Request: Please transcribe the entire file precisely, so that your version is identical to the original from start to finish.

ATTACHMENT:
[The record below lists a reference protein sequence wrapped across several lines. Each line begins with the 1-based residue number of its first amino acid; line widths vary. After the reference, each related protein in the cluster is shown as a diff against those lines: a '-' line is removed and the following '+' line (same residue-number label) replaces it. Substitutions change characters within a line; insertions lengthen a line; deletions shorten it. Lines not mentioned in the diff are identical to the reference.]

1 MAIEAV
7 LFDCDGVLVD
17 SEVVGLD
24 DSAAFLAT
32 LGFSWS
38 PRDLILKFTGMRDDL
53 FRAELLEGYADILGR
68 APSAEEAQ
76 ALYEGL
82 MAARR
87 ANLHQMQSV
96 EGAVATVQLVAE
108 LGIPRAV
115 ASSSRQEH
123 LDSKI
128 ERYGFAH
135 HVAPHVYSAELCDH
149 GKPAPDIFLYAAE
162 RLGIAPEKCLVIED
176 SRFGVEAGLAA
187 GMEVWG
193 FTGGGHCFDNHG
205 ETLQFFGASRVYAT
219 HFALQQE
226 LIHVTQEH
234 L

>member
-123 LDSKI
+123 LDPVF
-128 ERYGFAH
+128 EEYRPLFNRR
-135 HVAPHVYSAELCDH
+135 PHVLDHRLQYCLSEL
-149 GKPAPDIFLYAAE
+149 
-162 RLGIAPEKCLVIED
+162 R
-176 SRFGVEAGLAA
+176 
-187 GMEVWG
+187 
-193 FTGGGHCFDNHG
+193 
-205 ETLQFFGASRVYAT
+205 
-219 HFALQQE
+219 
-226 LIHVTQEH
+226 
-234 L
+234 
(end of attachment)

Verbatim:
[The record below lists a reference protein sequence wrapped across several lines. Each line begins with the 1-based residue number of its first amino acid; line widths vary. After the reference, each related protein in the cluster is shown as a diff against those lines: a '-' line is removed and the following '+' line (same residue-number label) replaces it. Substitutions change characters within a line; insertions lengthen a line; deletions shorten it. Lines not mentioned in the diff are identical to the reference.]

1 MAIEAV
7 LFDCDGVLVD
17 SEVVGLD
24 DSAAFLAT
32 LGFSWS
38 PRDLILKFTGMRDDL
53 FRAELLEGYADILGR
68 APSAEEAQ
76 ALYEGL
82 MAARR
87 ANLHQMQSV
96 EGAVATVQLVAE
108 LGIPRAV
115 ASSSRQEH
123 LDSKI
128 ERYGFAH
135 HVAPHVYSAELCDH
149 GKPAPDIFLYAAE
162 RLGIAPEKCLVIED
176 SRFGVEAGLAA
187 GMEVWG
193 FTGGGHCFDNHG
205 ETLQFFGASRVYAT
219 HFALQQE
226 LIHVTQEH
234 L

>member
-123 LDSKI
+123 LDPVF
-128 ERYGFAH
+128 EEYRPLFNRR
-135 HVAPHVYSAELCDH
+135 PHVLDHRLQYCLSEL
-149 GKPAPDIFLYAAE
+149 
-162 RLGIAPEKCLVIED
+162 R
-176 SRFGVEAGLAA
+176 
-187 GMEVWG
+187 
-193 FTGGGHCFDNHG
+193 
-205 ETLQFFGASRVYAT
+205 
-219 HFALQQE
+219 
-226 LIHVTQEH
+226 
-234 L
+234 